Paedophiles may try to convince themselves these are 'consenting' relationships but they come at great cost to the victim, or survivor, and to the UK taxpayer through associated health costs. At the NSPCC we hear about and work with this fallout every day. Treatment for victims of child sexual abuse can significantly reduce and mitigate these impacts and we are currently testing and evaluating a guided approach to help child victims recover from their experiences. But, worryingly across the UK there is a serious shortage of treatment for victims of child sexual abuse- our research estimates that at any one time around 55,000 children who have been sexually abused are not receiving the therapy they need.
We also know that many children who contact our confidential ChildLine service talk about resorting to injuring themselves as a way of blocking out the horrors of being sexually abused.
But while we, quite rightly, focus our efforts on helping the victims I accept there is a need for an on-going rational and evidence based debate on the issue of child sexual abuse. The study of paedophilia is relatively young and opinion and consensus with regard to its aetiology is not unanimous as is the case with many areas of the natural and social sciences.
Diversity of view should be seen as a strength as well as a challenge and rigorously testing different hypotheses is of course how knowledge develops. The testing of key questions in child protection through service delivery, research and policy development is central to the NSPCC strategy.
As our understanding of brain functioning and of genetic influences develops so will our understanding of the extent to which nature and nurture informs the sexual abuse of children. Whilst we may be near to isolating and identifying predisposing genes I think it is likely that in future decades we will be concluding that nurture - environmental influences - plays the biggest role in determining sexual interest (not orientation) and behaviour. A fixated paedophile's capacity to change their sexual interest in either boys, girls or less commonly both is extremely limited, but this is an exclusive sexual interest rather than a sexual orientation.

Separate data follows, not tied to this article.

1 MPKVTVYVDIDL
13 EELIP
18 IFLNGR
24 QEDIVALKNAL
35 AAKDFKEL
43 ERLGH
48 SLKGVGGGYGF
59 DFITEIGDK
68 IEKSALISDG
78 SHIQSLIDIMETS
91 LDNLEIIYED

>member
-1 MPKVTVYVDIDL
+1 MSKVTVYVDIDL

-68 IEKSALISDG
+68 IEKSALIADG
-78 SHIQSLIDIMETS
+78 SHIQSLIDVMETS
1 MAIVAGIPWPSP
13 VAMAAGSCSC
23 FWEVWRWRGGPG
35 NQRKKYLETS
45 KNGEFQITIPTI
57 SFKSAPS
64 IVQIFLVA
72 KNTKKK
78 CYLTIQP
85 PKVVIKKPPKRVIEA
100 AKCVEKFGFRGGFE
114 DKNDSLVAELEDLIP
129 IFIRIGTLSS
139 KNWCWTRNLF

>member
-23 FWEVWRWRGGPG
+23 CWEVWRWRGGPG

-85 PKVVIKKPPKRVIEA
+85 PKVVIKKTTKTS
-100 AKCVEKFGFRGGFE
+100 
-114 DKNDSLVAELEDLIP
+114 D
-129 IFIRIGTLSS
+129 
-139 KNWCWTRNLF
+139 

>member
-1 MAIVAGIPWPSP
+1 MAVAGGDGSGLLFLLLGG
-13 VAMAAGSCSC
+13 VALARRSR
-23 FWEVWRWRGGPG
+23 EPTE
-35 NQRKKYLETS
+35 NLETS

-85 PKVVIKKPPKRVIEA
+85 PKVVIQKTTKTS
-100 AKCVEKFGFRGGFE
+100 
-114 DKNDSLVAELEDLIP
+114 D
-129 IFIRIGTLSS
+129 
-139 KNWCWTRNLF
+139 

Measuring potential numbers of paedophiles and child sex offenders (those without an exclusive or primary sexual interest in pre-pubescent children) in our communities takes us so far but we should not get too fixated on trying to gauge exactly how many child sex abusers there are; much child sexual abuse goes unreported and undetected - estimates vary between 60-90%- and population wide programmes as well as targeted prevention and deterrence and treatment for victims and offenders is needed to effectively address the problem. We don't need exact numbers for this approach.
Recognising that some (mainly men) will always have a sexual interest in children is important as is the voice and experience of the child victim and adult survivor. We can, should and must be doing more to address those causes of child sexual abuse and paedophilia, and there are many of them, that are amenable to change through prevention activity - information, education, treatment and deterrence. A concerted and government backed approach at all these levels would make a significant impact on one of the major and too often under- recognised and misunderstood public health problems of our time.